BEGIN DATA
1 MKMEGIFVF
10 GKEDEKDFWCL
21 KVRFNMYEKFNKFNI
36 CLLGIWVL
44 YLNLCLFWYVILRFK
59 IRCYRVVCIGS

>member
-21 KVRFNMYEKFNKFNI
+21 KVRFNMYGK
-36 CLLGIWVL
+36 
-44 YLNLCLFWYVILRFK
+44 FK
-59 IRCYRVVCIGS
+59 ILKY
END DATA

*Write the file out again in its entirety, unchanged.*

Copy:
1 MKMEGIFVF
10 GKEDEKDFWCL
21 KVRFNMYEKFNKFNI
36 CLLGIWVL
44 YLNLCLFWYVILRFK
59 IRCYRVVCIGS

>member
-21 KVRFNMYEKFNKFNI
+21 KVRFNMYGK
-36 CLLGIWVL
+36 
-44 YLNLCLFWYVILRFK
+44 FK
-59 IRCYRVVCIGS
+59 ILKY